The combined impact of a Mediterranean diet and walking on dementia and cognitive decline is now being researched. The Mediterranean diet and regular walking have each been linked to brain health, but this study aims to evaluate the combined impact of both. By the end of 2023, the study will be finished. The “MedWalk intervention” is being studied to see if it can lower the risk of dementias like Alzheimer’s dementia and cognitive decline in people. The abbreviation “MedWalk” stands both “Mediterranean diet” plus “walking.”
The benefits of a combined MedWalk intervention have been previously related to both a Mediterranean diet and walking, and this current study seeks to validate those associations. The COVID-19 epidemic caused an interruption to the research being done by scientists from Australia, New Zealand, and the United Kingdom, but it is still underway. But the information regarding their procedures and current analysis has been made public by the authors in the Journal of Alzheimer’s Disease.
The Mediterranean diet and cognition
According to Medical News Today, research from 2014 and 2023 revealed that adhering to a Mediterranean diet was connected with reduced instances of dementia. Conner Middelmann, a licensed nutritionist with a focus on the Mediterranean diet who was not part in the present study, made this observation. Numerous studies, including ones conducted in 2015 and 2023, have linked a Mediterranean diet to a decreased risk of Alzheimer’s disease, the most prevalent type of dementia. Middelmann issued a warning, noting that “[w]hile these studies suggest a link between the Mediterranean diet and a reduced risk of dementia, it’s important to bear in mind that many factors can influence dementia risk, including genetics, lifestyle, and overall health.”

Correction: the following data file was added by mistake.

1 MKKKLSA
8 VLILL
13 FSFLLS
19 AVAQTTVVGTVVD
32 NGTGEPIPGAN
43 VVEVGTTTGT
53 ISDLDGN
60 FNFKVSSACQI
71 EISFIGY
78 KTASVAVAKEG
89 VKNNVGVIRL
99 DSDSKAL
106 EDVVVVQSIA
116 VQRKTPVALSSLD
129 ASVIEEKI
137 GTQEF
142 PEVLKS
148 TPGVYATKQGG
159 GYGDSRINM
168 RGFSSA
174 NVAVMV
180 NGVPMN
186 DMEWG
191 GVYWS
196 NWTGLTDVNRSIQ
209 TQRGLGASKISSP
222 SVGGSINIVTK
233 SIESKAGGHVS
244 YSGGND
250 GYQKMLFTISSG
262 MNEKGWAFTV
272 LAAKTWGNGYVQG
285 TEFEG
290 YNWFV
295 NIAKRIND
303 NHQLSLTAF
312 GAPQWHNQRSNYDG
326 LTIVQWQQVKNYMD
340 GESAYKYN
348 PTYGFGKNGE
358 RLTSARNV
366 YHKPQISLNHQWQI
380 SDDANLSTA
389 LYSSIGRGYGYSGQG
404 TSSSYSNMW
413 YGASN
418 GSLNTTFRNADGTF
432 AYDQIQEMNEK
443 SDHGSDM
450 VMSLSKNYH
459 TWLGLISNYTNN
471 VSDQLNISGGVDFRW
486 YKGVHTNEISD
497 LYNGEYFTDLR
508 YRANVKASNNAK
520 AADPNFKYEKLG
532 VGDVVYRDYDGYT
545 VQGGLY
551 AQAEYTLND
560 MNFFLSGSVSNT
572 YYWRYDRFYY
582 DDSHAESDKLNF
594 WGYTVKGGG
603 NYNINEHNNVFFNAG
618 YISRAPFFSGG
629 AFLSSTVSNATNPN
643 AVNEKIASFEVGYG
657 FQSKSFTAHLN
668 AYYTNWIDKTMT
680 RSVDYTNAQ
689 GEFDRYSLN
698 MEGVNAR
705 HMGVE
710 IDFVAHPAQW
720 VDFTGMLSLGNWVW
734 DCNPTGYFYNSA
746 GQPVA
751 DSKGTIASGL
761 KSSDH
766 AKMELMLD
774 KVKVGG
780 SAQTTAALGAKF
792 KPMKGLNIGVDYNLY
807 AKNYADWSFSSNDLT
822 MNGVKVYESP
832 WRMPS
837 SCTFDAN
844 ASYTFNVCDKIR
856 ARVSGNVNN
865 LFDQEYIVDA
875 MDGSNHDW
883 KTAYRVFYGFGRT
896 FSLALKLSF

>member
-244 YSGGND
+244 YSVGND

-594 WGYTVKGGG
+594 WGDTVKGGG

“Therefore, maintaining a healthy diet, such as the Mediterranean diet, is just one aspect of a comprehensive approach to brain health and dementia prevention,” she continued.
According to Middelmann, a Mediterranean diet may benefit brain health in a variety of ways because it is high in antioxidants that fight inflammation and oxidative stress, “which are thought to be significant contributors to cognitive decline and neurodegenerative diseases.” It includes omega-3 fatty acids, in particular the essential docosahexaenoic acid (DHA), which has been associated to better cognitive function and a reduced risk of cognitive decline. The high fiber content of the Mediterranean diet may contribute to the balance of the gut microbiota. The diet discourages the intake of ultra-processed foods, which have been related to dementia, and is low in processed grains and sugars, which lowers the risk of insulin resistance and inflammation.
Finally, Middelmann said that other components of the Mediterranean diet that have been linked to brain health include eating meals with loved ones and friends and engaging in regular exercise.
How exercise can preserve mental health